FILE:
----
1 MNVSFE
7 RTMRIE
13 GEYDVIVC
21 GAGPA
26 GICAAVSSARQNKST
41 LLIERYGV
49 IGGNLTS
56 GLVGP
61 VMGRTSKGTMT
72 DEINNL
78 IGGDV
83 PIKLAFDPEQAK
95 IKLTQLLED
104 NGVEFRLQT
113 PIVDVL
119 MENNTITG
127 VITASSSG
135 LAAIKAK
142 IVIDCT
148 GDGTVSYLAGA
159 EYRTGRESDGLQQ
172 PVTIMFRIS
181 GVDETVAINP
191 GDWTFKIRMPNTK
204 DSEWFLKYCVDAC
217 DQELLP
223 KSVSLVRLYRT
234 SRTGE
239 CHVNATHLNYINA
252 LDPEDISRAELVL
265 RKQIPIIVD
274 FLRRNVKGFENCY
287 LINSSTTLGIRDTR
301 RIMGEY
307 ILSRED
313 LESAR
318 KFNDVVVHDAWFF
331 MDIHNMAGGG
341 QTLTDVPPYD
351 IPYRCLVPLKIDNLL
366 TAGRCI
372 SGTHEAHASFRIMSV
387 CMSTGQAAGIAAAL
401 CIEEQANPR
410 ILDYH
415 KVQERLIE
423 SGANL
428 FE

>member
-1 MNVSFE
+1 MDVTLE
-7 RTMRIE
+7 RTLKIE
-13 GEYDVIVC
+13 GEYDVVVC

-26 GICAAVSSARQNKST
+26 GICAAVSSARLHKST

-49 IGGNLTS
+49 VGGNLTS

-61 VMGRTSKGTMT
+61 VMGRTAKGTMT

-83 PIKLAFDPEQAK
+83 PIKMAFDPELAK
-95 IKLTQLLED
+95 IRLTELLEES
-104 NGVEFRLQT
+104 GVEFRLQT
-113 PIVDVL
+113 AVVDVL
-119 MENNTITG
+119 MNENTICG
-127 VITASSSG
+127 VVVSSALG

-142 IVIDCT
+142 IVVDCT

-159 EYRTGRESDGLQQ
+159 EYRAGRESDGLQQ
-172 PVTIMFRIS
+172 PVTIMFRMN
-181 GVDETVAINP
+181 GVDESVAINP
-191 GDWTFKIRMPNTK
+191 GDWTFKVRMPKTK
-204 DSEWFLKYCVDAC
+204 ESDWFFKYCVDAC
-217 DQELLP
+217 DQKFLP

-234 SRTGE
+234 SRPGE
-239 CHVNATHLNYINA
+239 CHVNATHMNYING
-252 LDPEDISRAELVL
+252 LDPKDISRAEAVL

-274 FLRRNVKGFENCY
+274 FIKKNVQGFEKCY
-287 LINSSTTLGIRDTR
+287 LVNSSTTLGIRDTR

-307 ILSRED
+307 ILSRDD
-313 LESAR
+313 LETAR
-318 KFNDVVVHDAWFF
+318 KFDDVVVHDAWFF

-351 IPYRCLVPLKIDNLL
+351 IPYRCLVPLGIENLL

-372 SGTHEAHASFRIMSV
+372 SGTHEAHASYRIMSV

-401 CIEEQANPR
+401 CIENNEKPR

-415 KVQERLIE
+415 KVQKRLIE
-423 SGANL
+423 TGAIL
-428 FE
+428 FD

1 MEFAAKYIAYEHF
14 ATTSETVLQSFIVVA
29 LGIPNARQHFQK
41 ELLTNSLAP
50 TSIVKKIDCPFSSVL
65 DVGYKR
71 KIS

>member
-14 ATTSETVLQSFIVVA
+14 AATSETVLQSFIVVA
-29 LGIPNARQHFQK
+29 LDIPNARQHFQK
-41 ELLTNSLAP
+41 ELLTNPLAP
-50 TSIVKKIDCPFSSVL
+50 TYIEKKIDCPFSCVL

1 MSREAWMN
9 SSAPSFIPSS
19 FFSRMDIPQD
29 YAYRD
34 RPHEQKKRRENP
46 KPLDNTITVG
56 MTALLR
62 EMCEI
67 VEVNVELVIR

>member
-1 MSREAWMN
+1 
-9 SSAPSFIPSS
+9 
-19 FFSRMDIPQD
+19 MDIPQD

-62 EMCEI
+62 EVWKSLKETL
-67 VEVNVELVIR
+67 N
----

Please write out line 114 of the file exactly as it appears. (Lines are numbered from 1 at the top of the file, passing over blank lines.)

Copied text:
-428 FE